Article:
This film by Stephen Vittoria takes almost no time on the details of Mumia’s wrongful conviction, a contention hotly disputed by Philadelphia law enforcement authorities. Instead, Vittoria places almost full emphasis on Mumia’s political philosophy, beliefs as far to the left of the American spectrum as one could possibly find. Essentially, the film’s subject is U.S. imperialism and the long history of dispossession, slavery, racism, and, yes, even genocide. As such, despite Mumia’s absolute brilliance, the film will offend those viewers who believe that America’s foreign policy can be characterized as an attempt to bring democracy to benighted nations around the world.

Vittoria’s film presents an interesting debate. Does a filmmaker simply tell the truth as he or she sees it or do they tailor the message to reach a wider audience? At no time did Vittoria even consider the marketability of Long Distance Revolutionary. The ‘truth’ here is Mumia’s truth. Are America’s foreign and domestic policy aims as self-serving and cruel as he contends? Is  the prison system designed to suppress and oppress African Americans and Hispanic people? Is American foreign policy designed to further corporate interests through power and violence? Mumia never appears angry or bitter, despite the thirty plus years he has spent incarcerated in Pennsylvania. Instead, he speaks in the measured tones one might expect of the prolific writer and researcher that he is.

The film intersperses stock footage with talking heads; its innovations, such as having an actor play Mumia in his death row cell or having the distinguished commentators (Angela Davis, Rubin ‘Hurricane’ Carter, Dick Gregory and others) directly address the viewer, enhance the subject, Mumia, a dramatic and compelling figure. His continued incarceration is an injustice, according to his many supporters. His detractors are furious that he escaped execution.  Neither side is responding to the facts of the case; rather they support or detest his political views. Mumia Abu-Jamal will always be a lightning rod, a man who cannot be silenced.

Film: Let the Fire Burn

“We had to destroy a village in order to save it.” Mumia Abu-Jamal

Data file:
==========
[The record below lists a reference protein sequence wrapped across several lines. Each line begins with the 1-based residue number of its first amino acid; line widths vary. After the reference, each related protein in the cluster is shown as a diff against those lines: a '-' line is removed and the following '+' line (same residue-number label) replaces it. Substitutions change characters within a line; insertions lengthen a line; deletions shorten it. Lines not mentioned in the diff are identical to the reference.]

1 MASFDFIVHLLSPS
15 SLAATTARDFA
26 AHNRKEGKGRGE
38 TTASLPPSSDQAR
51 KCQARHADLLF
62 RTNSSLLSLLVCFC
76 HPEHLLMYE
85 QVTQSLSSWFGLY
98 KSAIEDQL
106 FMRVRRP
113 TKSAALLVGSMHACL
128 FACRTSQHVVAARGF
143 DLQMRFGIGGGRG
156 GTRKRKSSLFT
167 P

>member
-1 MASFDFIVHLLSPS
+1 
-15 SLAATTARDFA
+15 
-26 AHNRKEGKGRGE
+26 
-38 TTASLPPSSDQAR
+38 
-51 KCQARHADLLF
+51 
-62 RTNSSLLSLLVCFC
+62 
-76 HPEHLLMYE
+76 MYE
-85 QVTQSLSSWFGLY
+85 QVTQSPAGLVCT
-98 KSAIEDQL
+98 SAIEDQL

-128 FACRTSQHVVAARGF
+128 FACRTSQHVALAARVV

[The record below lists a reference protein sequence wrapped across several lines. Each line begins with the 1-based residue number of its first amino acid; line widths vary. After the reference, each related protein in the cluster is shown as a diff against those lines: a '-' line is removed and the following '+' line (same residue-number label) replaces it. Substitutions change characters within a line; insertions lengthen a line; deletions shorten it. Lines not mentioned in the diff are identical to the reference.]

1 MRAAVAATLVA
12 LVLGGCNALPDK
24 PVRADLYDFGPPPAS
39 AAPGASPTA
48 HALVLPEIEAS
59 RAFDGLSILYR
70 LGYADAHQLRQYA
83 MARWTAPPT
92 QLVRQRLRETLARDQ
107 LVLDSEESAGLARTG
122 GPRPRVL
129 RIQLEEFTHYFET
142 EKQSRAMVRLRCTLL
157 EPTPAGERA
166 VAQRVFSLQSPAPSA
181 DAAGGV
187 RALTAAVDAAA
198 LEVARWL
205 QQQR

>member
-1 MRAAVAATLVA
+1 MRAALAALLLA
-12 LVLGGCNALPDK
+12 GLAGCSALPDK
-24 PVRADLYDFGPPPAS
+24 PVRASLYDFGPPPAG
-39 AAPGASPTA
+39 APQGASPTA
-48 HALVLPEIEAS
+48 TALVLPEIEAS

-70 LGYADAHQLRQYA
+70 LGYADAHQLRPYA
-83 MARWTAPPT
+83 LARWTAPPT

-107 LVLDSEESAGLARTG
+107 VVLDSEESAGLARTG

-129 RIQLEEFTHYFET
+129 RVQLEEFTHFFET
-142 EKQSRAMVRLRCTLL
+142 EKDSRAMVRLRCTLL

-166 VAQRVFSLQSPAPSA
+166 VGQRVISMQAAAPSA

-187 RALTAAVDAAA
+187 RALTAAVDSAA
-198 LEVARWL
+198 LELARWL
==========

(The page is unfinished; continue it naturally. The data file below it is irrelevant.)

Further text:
This unusual documentary was put together over the past two years from archival TV footage of the MOVE bombing of May 13, 1985 in Philadelphia. MOVE, an outgrowth of the Black Panthers, was a back to Africa sect that set up shop in two separate working class neighborhoods.  Their eviction from the first headquarters was accompanied by gun violence in which a policeman was killed and firemen wounded. Some confusion exists as to who actually fired the shots, since they came from automatic weapons which were not found during a police sweep of the house. Thirteen people were given huge prison sentences; they remain in prison.

MOVE’s adherents were throwbacks to Marcus Garvey’s Back to Africa movement, although they had no clear intention of leaving the USA. It is fair to say that they were obnoxious neighbors, the property was a mess, they had a Luddite streak, abjuring electricity and other modern conveniences that go along with electrical power (e.g. television, vacuum cleaners) and they broadcast a lot of angry messages over loudspeakers, apparently an exception to the electrical ban. They were determined to bring up their kids in a manner befitting tribal, and not modern, Africa; pictures from the film show the children perpetually undressed. The violence of their messages reflected the violence done by the FBI in assassinating thirty-eight Black Panthers and throwing many more into prison.

None of MOVE’s exceptional behavior, however, justifies in the least the atrocity that took place. As in the burning of a cult home in Waco, Texas, the row house was bombed and the mayor, a black man named Goode (who quit politics to become a minister!) gave the order to bomb the MOVE headquarters/living space, inhabited by thirteen people, six of whom were children. Only one child and a woman made it out alive and the entire neighborhood burned down in what can only be described as a criminal act or even an atrocity  by officials and police. One policeman tried to save children’s lives and was held back by his superior officer. This living example of compassion and morality was subsequently called a “nigger lover” and retired from the Philadelphia police, suffering from P.T.S.D. The final tally from the MOVE bombing: eleven dead, dozens injured and sixty-one homes destroyed, well kept homes inhabited mostly by black people. Thirty-two million dollars in reparations were awarded over two decades later, but no one was charged for their part in this atrocity.

This kind of brutality was the result of two separate phenomena. First, the American defeat in Vietnam created residual anger that took decades to dissipate. The methodology that was used in Vietnam, carpet bombing, attempted intimidation, napalm, i.e. overwhelming force, became part of the mentality of police forces. For years, it was said by politicians that if only the Americans had used more force they would have triumphed in Vietnam. At best, this belief was delusional. Even now in 2014, the same methodology is being used; in Ferguson, Missouri, police clad in military outfits and riot gear dispersed and arrested people protesting the police killing of Michael Brown, an unarmed young African American.